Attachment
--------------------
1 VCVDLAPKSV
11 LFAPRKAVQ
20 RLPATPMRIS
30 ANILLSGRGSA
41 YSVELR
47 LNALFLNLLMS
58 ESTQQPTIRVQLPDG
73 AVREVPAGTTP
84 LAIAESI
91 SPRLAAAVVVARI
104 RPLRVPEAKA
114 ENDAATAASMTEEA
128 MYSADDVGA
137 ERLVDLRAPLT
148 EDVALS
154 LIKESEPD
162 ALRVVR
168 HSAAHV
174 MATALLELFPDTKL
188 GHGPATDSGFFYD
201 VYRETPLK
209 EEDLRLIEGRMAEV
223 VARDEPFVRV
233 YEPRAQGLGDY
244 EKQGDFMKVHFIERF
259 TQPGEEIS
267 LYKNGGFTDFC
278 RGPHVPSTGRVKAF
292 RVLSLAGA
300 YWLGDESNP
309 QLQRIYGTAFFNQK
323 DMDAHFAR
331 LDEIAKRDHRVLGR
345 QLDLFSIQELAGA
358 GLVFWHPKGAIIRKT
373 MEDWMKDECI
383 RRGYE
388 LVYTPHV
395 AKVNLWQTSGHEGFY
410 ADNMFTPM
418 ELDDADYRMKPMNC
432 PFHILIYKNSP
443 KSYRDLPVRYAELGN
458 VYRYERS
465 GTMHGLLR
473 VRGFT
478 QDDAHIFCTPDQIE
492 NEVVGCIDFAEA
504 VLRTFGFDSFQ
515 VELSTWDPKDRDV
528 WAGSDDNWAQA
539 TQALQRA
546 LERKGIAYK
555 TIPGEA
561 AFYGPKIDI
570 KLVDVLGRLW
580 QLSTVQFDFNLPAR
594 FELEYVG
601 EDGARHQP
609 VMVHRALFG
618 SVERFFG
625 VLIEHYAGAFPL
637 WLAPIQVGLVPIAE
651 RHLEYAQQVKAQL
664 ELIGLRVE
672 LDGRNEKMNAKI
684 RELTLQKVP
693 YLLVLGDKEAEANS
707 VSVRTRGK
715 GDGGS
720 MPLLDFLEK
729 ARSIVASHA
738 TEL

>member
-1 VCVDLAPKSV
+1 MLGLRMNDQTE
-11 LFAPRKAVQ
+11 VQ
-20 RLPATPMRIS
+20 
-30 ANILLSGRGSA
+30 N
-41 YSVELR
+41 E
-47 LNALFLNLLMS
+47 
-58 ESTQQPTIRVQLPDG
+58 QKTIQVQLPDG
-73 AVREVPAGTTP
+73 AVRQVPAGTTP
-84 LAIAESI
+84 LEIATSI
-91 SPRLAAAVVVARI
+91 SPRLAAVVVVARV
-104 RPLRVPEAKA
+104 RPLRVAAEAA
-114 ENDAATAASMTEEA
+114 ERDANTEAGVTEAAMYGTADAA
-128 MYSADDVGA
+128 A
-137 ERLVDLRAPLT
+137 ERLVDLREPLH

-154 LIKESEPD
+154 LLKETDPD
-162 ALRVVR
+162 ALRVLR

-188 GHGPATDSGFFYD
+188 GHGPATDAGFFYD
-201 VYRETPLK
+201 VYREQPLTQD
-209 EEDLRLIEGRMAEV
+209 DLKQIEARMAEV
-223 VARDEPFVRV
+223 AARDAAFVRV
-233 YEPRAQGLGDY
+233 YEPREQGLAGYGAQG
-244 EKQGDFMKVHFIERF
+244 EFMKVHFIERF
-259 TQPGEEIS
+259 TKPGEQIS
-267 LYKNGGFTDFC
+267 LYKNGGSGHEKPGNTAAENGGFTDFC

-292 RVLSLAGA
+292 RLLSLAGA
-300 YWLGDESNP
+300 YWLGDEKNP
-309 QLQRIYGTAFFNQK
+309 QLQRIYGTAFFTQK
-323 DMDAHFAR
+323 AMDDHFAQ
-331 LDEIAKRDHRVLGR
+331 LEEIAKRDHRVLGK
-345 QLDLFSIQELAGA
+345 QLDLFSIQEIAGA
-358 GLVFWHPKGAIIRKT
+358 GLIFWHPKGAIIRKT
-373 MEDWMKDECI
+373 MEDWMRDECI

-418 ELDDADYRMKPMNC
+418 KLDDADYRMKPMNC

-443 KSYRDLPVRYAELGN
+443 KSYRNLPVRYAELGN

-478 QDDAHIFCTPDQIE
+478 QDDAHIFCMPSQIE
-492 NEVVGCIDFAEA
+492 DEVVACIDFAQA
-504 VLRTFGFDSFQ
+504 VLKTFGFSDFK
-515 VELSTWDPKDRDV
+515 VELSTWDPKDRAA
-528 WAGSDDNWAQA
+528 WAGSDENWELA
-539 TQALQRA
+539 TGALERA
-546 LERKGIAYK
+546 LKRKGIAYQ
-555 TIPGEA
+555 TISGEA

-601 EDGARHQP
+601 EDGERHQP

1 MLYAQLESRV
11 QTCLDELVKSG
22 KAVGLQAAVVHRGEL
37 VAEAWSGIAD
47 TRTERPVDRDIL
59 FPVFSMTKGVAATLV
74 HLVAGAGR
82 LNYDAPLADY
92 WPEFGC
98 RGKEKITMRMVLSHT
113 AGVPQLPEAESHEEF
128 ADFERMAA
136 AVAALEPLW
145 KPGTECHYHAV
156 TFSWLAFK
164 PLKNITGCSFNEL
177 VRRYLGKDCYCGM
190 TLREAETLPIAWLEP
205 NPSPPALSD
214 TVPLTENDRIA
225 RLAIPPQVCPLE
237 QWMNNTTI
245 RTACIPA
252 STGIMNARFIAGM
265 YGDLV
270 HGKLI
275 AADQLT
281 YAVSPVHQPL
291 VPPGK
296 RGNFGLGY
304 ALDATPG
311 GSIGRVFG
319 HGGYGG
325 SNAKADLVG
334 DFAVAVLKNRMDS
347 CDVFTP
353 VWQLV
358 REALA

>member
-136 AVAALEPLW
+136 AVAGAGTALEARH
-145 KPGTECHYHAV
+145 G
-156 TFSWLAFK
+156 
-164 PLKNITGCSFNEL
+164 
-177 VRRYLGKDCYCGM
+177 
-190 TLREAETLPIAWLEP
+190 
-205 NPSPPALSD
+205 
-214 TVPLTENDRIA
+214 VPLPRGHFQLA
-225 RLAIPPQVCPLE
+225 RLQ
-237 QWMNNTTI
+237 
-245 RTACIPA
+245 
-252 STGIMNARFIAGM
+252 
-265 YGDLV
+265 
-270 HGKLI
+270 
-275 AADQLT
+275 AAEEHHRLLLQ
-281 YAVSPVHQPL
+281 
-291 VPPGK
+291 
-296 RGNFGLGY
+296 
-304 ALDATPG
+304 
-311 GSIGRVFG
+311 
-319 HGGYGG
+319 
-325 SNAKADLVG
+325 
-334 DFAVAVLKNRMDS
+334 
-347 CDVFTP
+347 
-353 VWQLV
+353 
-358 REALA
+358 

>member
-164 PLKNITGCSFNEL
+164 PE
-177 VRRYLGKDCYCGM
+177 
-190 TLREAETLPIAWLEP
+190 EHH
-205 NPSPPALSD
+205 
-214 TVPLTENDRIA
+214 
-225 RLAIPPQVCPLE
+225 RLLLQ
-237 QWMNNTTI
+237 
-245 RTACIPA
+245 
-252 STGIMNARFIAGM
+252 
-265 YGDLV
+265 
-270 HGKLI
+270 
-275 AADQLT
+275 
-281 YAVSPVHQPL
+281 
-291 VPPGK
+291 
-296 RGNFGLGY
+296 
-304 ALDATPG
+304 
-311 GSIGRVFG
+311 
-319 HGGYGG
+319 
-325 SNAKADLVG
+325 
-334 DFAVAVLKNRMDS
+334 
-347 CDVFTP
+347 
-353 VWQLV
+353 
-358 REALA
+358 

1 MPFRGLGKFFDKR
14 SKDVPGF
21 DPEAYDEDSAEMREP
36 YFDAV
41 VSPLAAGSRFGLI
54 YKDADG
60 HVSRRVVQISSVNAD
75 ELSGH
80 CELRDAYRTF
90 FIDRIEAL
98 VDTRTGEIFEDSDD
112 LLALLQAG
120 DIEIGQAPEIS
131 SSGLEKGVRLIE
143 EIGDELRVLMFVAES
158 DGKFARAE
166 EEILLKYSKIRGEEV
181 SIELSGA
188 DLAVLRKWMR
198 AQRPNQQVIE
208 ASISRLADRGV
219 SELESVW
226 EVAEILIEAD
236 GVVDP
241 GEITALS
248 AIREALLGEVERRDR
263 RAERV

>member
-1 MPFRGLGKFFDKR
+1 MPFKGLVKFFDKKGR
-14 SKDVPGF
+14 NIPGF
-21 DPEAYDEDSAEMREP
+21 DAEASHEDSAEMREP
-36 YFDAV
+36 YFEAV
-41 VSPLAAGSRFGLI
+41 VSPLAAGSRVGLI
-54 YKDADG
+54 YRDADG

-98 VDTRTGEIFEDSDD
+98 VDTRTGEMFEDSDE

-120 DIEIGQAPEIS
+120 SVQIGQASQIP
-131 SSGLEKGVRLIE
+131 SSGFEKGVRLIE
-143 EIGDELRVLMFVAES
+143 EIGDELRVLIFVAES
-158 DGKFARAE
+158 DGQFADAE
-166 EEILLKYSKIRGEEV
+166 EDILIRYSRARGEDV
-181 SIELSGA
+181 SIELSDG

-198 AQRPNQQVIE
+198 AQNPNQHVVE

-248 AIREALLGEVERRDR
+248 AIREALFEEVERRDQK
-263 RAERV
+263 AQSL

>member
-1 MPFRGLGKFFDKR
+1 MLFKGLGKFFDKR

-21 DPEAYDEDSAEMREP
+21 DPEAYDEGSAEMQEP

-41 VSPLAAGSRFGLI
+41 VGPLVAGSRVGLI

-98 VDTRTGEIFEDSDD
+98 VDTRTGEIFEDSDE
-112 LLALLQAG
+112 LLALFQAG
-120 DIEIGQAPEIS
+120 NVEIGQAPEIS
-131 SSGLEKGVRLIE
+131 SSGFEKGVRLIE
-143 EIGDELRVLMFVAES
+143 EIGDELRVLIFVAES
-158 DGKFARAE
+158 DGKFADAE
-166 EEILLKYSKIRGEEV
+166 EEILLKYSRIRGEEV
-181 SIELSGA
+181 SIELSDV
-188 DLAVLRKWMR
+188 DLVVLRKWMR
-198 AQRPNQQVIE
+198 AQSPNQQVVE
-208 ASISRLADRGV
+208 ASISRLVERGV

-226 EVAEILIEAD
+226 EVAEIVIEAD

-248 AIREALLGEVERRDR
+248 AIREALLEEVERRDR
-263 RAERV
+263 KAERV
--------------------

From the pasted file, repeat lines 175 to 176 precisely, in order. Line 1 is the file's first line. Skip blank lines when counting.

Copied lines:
156 TFSWLAFK
164 PLKNITGCSFNEL